Goryokaku Fort in Hakodate
I arrived in Hakodate on the night of the 5th. The next day was rainy, so I decided to take a long bus ride and visit Matsumae Castle.
Back in Hakodate at night I enjoyed the great night view from Mt. Hakodate (which I’ll write about in a future post).
A day later the weather was a little bit better and I decided to visit Goryokaku Fort.
Goryokaku Tower is the first thing you’ll see when approaching the fort.
The Goryokaku Tower was originally opened on December 1st, 1964. However the new tower was opened on April 1st, 2006.
Fort Goryokaku in Hakodate
With a height of approximately 100m you get a nice view of the star-shaped fort (Goryokaku Fort, 五稜郭 = five-sided fortification).
It is a very popular cherry blossom viewing spot. I’m sure you can tell why by looking at the photos!
The construction of Goryokaku Fort dates back to 1853 when a US fleet arrived at a Japanese port. This historically significant event is referred to as the “arrival of the black ships“.
Succumbing to the US’s demands that Japan should open its doors to the rest of the world, the Tokugawa shogunate (徳川幕府) concluded the Treaty of Peace and Amity between the United States of America and Japan in 1854 and thus opened Hakodate Port for international trade.
Aiming to maintain governance over Hakodate, the Tokugawa shogunate instituted the Hakodate Magistrate’s Office which promoted land reclamation and industrial development while fortifying the defensive capabilities of the area.
When the Magistrate’s Office building was later moved, Ayasaburo Takeda (1827-1880), a researcher of Dutch studies, was ordered to design a new fort.
He built it modeled after European citadel towns. One reason was to be able to defend enemies more efficiently than with usual Japanese castles.
The star shape allowed a greater number of gun emplacements and also reduced the number of blind spots.
Inside of Goryokaku Tower you can see the fort’s history told by miniature figures.
Ayasaburo Takeda with the construction plans of the star-shaped fort.
Discontent with the Tokugawa shogunate led to the Boshin War (戊辰戦争). Goryokaku is famous for being the site of the last battle of this war.
Eventually Goryokaku Fort was placed under siege by the new government forces. The turbulent period that marked the end of the Tokugawa shogunate and the start of the Meiji Restoration thus came to a close.
In 1914 Goryokaku Fort opened to the public as a park. In 1952, it was designated as a special historic site by the national government.
Star-shaped forts can be found everywhere in the world, but mainly in Europe.
Now that I know about them I hope to visit some once I’m back in Europe! ^_^
Got to love those thingies where young and old can pose for photos! Adorable!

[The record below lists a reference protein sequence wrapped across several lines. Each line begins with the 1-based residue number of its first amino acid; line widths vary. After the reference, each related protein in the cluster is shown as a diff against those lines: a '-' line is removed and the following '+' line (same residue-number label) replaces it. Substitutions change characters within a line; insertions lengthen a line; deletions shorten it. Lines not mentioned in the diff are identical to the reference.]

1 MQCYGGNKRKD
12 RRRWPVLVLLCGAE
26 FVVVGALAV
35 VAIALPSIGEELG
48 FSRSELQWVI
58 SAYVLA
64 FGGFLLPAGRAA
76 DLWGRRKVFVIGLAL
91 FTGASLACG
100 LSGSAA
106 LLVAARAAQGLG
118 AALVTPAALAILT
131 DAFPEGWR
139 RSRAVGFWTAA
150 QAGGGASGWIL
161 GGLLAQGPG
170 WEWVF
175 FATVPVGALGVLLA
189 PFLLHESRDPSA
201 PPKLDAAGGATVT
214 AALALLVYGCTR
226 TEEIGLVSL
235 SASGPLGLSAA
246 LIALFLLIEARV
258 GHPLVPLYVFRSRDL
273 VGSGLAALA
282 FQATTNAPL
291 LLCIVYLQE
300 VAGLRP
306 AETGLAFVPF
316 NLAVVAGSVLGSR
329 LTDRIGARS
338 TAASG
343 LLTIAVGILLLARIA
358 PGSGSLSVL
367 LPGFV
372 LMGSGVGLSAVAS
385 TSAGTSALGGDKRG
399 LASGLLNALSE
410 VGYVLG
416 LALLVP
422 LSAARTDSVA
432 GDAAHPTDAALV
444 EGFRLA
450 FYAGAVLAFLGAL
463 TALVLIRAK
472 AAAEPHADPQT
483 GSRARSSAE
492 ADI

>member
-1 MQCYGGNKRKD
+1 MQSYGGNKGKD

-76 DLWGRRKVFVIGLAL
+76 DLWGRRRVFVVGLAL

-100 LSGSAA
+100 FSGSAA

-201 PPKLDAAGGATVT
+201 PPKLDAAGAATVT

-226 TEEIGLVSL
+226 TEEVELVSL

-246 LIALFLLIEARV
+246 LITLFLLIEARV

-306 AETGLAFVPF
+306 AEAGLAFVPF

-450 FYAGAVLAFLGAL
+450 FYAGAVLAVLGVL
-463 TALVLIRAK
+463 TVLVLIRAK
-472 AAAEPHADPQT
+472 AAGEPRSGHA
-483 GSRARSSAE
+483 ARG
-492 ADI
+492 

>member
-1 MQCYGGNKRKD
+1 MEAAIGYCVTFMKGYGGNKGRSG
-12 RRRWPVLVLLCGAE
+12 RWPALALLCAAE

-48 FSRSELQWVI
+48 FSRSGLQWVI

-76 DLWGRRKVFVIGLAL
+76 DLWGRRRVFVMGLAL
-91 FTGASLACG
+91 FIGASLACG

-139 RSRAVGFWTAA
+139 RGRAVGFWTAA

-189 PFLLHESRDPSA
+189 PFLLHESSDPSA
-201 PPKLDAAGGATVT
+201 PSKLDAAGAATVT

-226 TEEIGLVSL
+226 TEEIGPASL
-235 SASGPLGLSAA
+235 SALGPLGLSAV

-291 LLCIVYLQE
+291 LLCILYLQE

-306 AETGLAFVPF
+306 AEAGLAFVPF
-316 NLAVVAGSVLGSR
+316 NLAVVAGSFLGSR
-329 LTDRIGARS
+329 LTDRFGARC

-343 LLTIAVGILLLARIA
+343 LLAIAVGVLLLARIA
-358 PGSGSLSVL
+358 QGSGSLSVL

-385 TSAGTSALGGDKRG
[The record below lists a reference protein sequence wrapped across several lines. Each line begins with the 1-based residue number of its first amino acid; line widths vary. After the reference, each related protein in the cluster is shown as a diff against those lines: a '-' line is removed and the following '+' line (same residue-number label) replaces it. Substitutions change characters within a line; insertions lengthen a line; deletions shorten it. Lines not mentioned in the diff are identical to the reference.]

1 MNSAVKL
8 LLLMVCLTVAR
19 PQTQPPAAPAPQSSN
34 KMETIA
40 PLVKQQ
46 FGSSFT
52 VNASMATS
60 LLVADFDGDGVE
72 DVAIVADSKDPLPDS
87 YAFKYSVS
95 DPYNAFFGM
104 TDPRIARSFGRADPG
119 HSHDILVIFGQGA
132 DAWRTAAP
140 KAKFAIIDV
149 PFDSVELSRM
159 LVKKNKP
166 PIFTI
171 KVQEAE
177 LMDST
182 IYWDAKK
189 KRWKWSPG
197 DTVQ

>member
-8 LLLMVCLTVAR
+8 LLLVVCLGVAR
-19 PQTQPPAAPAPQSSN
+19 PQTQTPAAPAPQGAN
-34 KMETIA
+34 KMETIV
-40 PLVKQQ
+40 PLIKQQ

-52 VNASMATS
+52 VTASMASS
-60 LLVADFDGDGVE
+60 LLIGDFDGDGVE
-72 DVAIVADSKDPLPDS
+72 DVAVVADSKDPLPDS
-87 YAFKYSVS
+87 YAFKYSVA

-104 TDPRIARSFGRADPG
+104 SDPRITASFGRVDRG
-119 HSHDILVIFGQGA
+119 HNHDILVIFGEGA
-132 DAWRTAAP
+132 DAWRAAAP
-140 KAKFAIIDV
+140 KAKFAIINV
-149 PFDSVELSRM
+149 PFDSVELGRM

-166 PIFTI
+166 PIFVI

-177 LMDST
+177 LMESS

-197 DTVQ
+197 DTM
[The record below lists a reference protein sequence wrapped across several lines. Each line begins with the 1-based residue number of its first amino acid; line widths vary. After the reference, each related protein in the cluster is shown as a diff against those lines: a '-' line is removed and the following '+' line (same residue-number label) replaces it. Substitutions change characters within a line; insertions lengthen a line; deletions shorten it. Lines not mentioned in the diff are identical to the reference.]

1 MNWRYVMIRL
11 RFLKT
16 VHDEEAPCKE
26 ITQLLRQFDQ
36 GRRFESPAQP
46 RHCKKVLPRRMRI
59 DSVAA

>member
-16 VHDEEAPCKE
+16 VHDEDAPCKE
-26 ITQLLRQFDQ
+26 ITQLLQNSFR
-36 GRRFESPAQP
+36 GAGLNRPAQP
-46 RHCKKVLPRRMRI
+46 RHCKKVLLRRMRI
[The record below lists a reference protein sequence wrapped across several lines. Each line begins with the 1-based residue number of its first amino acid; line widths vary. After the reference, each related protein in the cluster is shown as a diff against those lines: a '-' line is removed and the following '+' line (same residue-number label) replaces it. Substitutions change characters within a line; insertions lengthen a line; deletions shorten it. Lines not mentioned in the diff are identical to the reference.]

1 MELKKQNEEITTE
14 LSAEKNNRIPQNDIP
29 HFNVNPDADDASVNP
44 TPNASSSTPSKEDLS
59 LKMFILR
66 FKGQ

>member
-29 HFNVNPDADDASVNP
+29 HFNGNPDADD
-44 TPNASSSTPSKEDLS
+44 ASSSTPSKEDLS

Apart from a good view of the fort, the tower also provided a great view of Hakodate in general. Thanks to its location which is close to the port, the ocean was also nearby.
And some mountains in the background even had snow on the top!
I left the tower to walk around in the huge Goryokaku Fort Park which had cherry blossom trees all along the moat!
You could even take a boat tour!
As you can see the weather got worse – yet again. I really wasn’t very lucky during that vacation.
The tower can be seen from almost every corner of the park.
They hung up the carp flags for Children’s Day.
I love when I can take photos of cherry blossom trees with blue mountains in the background that have some snow on the top. My favorite one is of course Mt. Fuji! *g*
A bird thinking its king of the world?! *g*
Some people were having a picnic (hanami: flower viewing) despite the bad weather.
This is the Hakodate Bugyosho (函館奉行所): Hakodate Magistrate’s Office
As mentioned earlier Hakodate’s Magistrate’s Office was established in Hakodate by the Edo Shogunate when the port of Hakodate opened under the Japan-US Treaty of Peace and Amity. The office was initially built at the foot of Mt. Hakodate.
That’s the original one.
The repair project of Goryokaku was launched by the city of Hakodate with the recreation of Hakodate Magistrate’s Office as its main goal. The archaeological investigation of Goryokaku was started in 1985. The building plan was carefully detailed on the basis of old photographs, documents and drawings as well as the results of the excavation.
The reconstruction of Hakodate Magistrate’s Office took 4 years (2006-2010).
Inside there was a lot of information about the layout of the original office.
The inside looked relatively new, but still had many interesting things to explore.
Here’s a good map that shows where other star-shaped forts can be found. Need to visit the one in Germany once I’m back home!
And there’s also another one in Japan!
Have you ever been there?
The office on the left and the tower on the right.
For the tourists: You could dress up as warrior and have your photo taken.
Here’s another good layout of the whole fort. Quite an awesome design!
It started raining cats and dogs and I decided to leave, but as you can see there were some hardcore Japanese people who tried to enjoy the day despite the weather!
I left the park to eat lunch and then went back to Central Hakodate to explore the area there a bit more.
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Events in Jan/Feb 2017:
- Jan 15: Matobakai (Kumamoto)
- Jan 15: Toh-shiya (Kyoto)
- Jan 17: Bonden-sai (Akita)
- Jan 28: Yamayaki (Nara)
- Feb 3: Setsubun (nationwide)
- Feb 3-12: Otaru Yuki Akari no Michi
- Feb 6-12: Sapporo Snow Festival
- Feb 7-12: Asahikawa Winter Festival
- Feb 15-16: Yokote Kamakura Festival
- Feb 17-19: Tokamachi Snow Festival
- Feb 18: Naked Festival at Saidai-ji (Okayama)